In July 1915, during the Gallipoli campaign, Ettie Rout (1877-1936) set up the New Zealand Volunteer Sisterhood and invited women between the ages of 30 and 50 to go to Egypt to care for New Zealand soldiers. In spite of government opposition, she sent the first batch of 12 volunteers to Cairo that October.
Ettie Rout arrived in Egypt in February 1916 and immediately noticed the soldiers' high venereal disease rate. She saw this as a medical, not a moral, problem and one that should be approached like any other disease – with all available preventive measures. She recommended the issue of prophylactic kits and the establishment of inspected brothels, and she tried to persuade the New Zealand Medical Corps officers to this view, with no success.
Believing that the army was not looking after the men well enough, she opened the Tel El Kebir Soldiers' Club, and later a canteen at El Qantara, to provide better rest and recreation facilities and better food. For this work she was mentioned in dispatches and in the Australian official war history.
In June 1917 the venereal disease problem was still very bad, so she went to London to push the New Zealand Medical Corps into adopting prophylactic measures. She combined the work of several researchers to produce her own prophylactic kit, containing calomel ointment, condoms and Condy's crystals (potassium permanganate). She sold these at the New Zealand Medical Soldiers Club, which she set up at Hornchurch near the New Zealand Convalescent Hospital.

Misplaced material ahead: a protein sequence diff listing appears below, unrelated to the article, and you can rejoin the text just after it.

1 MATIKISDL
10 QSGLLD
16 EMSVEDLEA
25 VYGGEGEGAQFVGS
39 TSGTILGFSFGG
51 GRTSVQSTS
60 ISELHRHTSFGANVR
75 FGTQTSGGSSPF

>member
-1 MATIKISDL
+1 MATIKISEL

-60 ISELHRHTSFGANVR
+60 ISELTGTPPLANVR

At the end of 1917 the New Zealand Expeditionary Force adopted her kit and made it a free and compulsory distribution to soldiers going on leave. Ettie Rout received no credit for her role in the kit's development and adoption, and for the duration of the war the Cabinet banned her from New Zealand newspapers under the War Regulations. Mention of her brought a potential £100 fine after one of her letters, suggesting kits and hygienic brothels, had been published in the New Zealand Times. Ironically, this letter had been instrumental in the decision of the minister of defence, James Allen, to approve the issue of the kit. Others, particularly women's groups, accused her of trying to make vice safe. Lady Stout led a deputation of women to ask the prime minister, William Massey, to put an end to Rout's Hornchurch club.